Info Details
Country USA   
Type Nibs   
Strain Amazon   
Source Ghana   
Flavor Earthen   
Style Retro-American      
The countryside around Ghana’s capital of Accra sports innumerable anthills, indeed the city derives its name from Nkran or "ants" in the r-Akan language.

Streethawkers could probably sell these nibs alongside with ants. Huh?

People the world over eat insects (entomophagists) – raw, fried, marinated or, just like cocoa, dry-roasted – from grasshoppers to lobsters. Bugs provide a good source of protein, are easy to find, & take up less space than cattle. They can be raised in a tiny apartment &, unlike house pets, there’s no manure forking or veterinary emergencies!

Fact: bugs often infest stockpiles of cocoa beans (on average 80 microscopic insect fragments per 100g;)... might even be the secret key ingredient to chocolate flavor.

‘Amano Ants’ – c’mon, get yummy. Anthony Bourdain of No Reservations fame would.
Appearance   4.8 / 5
Color: ranges from true choc-brown to dark tree bark
Surface: good sized chunks / wood chips
Temper: flat w/ fuzz
Snap: n/a
Aroma   8.9 / 10
big banana dipped in cocoa dust -> kola nuts rubbed in shea butter lotion verging on cream -> baobab fruit pulp (think apple / lemon spritz over bauxite & manganese)
Mouthfeel   10.3 / 15
Texture: drier ‘n dustier than a harmattan wind blowing in from the Sahara Desert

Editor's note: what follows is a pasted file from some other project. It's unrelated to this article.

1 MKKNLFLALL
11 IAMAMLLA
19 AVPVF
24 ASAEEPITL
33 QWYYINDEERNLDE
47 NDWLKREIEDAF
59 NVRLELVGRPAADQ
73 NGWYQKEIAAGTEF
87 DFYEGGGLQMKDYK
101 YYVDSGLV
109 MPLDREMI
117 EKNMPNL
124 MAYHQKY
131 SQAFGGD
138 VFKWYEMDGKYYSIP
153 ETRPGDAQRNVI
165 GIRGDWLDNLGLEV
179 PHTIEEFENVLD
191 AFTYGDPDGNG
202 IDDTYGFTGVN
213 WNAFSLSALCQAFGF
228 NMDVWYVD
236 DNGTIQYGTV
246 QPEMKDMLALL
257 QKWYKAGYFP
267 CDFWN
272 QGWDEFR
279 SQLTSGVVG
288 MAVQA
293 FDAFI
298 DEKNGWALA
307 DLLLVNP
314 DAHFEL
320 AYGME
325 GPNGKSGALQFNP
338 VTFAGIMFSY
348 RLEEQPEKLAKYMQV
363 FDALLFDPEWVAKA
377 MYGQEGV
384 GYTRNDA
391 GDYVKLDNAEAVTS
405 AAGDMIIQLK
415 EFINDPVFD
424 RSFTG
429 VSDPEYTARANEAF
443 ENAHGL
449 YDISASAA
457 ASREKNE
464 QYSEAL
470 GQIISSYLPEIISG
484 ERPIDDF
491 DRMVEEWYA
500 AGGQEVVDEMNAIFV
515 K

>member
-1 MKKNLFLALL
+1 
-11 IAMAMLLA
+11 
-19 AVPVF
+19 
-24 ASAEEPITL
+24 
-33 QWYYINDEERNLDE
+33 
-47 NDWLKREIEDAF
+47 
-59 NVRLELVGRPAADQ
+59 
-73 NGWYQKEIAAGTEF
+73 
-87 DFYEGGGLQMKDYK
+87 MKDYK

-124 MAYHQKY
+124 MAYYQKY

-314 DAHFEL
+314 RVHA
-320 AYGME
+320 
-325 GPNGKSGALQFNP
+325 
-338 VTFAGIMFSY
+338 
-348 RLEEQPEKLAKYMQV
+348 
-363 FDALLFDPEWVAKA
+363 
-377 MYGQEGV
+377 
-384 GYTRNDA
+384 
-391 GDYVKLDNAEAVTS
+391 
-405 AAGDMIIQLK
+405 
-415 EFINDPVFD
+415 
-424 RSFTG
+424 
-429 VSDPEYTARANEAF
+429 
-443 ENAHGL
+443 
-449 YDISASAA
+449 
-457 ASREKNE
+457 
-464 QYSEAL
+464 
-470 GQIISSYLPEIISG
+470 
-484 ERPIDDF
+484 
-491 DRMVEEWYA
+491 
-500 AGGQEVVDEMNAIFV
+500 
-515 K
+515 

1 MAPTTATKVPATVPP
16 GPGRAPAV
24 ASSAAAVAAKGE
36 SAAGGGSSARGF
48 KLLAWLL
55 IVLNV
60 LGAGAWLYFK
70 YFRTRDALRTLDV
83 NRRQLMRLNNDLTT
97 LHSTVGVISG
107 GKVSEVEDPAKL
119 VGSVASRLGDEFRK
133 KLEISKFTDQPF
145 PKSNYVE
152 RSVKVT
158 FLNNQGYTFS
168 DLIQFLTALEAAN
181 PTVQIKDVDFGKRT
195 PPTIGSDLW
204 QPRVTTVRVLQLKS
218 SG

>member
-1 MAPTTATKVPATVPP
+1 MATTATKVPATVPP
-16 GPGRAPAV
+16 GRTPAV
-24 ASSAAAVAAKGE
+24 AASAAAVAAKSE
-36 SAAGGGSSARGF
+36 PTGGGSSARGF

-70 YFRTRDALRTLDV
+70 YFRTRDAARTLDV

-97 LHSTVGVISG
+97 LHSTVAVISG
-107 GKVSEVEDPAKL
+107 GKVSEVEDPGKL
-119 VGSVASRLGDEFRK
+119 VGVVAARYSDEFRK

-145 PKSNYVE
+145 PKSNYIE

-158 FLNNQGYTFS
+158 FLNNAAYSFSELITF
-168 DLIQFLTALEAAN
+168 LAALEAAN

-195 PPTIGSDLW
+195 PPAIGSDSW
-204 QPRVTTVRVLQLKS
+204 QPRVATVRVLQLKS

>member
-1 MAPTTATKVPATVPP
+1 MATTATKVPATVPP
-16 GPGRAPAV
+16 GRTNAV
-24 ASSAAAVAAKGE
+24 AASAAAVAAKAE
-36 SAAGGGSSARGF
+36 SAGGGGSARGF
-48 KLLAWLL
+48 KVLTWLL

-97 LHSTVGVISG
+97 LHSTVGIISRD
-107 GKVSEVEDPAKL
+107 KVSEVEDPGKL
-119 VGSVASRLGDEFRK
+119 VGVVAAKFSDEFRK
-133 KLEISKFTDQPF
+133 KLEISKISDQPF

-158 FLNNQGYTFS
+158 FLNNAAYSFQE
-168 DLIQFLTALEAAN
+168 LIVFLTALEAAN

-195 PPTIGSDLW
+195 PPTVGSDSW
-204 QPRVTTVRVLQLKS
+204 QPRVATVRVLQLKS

Melt: irritable w/ macro-crunch (shell fragments)
Flavor   36.1 / 50
Nut ‘n Honey Cereal™ -> brief almond passes to banana-pistachio -> bitter brings nut shells -> slight acidity / minerality -> humus groundswell -> gets a little buggy / exoskeleton -> corrects to green walnut -> bitter returns (water pepper containing rutin) w/ camphor & the cycle repeats until all turns wooden -> trace baobab pulp at the very back recesses
Quality   15.8 / 20
A superb beginning that ends on barely tolerable. Only residual, & then again only latent, cocoa flavor throughout. A nib that misses to get the full handle on their beans.

Ghana cacáo, ever more a mixed-blood crop with increased hybrids, still retains the predominantly Amelonado-type which can contain some of the highest cacáo-butter content in the species – upwards of 60%. And that fat goes some distance in controlling an otherwise dirty, angry, bitter tannin.

Overall aromatics however point to a bean that could produce classic ‘Earth-cocoa’ in a bar. Why Amano refrains from introducing a Ghana in chocolate form is befuddling since it would provide one of the few bars in its line-up that shows greater ‘chocolarity’ or straighforward chocolate-flavor free of the many overtones that characterize this label.

ING: cocoa nibs

Reviewed Autumn 2010


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